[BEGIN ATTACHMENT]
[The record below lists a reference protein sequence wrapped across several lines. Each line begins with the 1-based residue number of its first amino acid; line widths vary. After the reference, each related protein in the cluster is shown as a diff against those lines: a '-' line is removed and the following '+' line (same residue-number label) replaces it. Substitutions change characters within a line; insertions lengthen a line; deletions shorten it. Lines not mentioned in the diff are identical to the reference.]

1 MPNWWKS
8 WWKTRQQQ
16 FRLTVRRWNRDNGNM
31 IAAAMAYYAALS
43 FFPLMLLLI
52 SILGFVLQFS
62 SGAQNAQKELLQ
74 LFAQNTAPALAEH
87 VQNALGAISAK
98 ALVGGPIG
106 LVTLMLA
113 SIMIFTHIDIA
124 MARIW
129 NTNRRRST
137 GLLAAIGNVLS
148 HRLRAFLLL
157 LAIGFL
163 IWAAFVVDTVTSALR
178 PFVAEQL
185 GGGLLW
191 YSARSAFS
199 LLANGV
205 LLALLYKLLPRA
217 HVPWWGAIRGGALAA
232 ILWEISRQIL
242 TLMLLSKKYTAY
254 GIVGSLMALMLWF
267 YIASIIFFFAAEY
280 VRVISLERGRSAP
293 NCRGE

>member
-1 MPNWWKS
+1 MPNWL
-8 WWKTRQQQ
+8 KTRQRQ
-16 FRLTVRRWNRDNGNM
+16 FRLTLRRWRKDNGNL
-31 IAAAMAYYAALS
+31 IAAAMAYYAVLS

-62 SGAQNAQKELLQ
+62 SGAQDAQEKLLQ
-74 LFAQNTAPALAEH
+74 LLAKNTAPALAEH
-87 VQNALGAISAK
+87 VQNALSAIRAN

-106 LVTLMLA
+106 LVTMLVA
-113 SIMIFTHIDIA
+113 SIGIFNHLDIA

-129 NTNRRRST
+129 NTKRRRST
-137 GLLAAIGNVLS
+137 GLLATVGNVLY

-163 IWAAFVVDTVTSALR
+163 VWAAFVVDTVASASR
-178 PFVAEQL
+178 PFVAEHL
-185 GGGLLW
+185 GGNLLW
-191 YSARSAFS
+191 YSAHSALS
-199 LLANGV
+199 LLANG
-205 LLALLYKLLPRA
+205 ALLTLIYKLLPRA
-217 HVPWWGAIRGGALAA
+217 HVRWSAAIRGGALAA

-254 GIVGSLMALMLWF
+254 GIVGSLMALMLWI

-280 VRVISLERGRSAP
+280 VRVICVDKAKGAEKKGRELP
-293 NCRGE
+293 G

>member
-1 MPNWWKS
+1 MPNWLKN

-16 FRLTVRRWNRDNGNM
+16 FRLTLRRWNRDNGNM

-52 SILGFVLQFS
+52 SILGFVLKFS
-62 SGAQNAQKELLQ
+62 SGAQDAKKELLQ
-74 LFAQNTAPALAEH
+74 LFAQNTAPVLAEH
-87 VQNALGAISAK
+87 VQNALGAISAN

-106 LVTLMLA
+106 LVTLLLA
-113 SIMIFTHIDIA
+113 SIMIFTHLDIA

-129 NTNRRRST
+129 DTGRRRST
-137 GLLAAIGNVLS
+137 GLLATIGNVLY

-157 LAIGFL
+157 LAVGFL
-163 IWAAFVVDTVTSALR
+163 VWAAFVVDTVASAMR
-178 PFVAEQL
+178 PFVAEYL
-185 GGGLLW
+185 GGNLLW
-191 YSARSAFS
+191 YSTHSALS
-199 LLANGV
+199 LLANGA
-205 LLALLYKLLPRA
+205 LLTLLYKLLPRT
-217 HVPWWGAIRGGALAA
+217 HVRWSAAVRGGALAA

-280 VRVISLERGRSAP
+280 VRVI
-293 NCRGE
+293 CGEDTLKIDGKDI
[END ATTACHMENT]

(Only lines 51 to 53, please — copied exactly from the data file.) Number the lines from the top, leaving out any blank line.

-129 NTNRRRST
+129 NTKRRRST
-137 GLLAAIGNVLS